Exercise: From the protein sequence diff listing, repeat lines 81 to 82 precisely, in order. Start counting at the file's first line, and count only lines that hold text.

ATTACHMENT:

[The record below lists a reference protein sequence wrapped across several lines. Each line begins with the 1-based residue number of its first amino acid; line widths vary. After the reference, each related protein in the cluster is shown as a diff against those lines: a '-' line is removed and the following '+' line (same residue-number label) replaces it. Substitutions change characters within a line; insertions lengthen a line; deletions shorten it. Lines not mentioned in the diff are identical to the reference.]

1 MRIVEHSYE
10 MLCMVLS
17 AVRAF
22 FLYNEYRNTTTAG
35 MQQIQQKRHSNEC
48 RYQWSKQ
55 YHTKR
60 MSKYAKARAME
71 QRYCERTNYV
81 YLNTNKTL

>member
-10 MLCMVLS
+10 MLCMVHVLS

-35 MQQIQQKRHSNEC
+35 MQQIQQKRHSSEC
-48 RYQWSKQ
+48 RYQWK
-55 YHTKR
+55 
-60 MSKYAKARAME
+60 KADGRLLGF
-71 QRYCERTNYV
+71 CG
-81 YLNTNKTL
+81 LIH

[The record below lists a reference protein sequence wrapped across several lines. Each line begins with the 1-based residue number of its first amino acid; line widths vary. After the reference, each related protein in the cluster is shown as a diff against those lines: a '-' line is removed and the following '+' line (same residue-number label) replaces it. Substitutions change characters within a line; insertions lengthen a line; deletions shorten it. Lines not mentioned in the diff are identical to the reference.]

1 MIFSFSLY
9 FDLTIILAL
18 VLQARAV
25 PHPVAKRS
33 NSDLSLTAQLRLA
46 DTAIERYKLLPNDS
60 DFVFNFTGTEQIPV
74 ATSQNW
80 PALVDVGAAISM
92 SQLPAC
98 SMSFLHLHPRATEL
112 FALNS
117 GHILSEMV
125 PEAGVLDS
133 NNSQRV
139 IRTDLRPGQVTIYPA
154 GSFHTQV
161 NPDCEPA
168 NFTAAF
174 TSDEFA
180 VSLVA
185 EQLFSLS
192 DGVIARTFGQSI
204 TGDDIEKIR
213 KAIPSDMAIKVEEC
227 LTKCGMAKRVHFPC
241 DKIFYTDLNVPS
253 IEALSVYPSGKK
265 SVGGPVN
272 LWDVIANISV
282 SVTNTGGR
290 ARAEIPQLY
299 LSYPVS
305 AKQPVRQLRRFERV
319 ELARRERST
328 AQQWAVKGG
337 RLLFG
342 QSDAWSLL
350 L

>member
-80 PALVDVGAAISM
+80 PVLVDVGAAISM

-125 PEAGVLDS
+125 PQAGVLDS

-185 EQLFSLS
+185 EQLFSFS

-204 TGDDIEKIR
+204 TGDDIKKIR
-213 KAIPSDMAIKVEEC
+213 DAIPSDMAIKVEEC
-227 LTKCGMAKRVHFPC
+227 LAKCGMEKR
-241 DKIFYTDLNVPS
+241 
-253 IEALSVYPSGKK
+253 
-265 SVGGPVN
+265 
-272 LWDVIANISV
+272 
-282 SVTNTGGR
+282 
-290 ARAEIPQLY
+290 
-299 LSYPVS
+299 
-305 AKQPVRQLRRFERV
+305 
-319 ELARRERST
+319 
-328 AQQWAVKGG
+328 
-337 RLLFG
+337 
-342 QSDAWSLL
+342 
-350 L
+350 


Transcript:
+241 
-253 IEALSVYPSGKK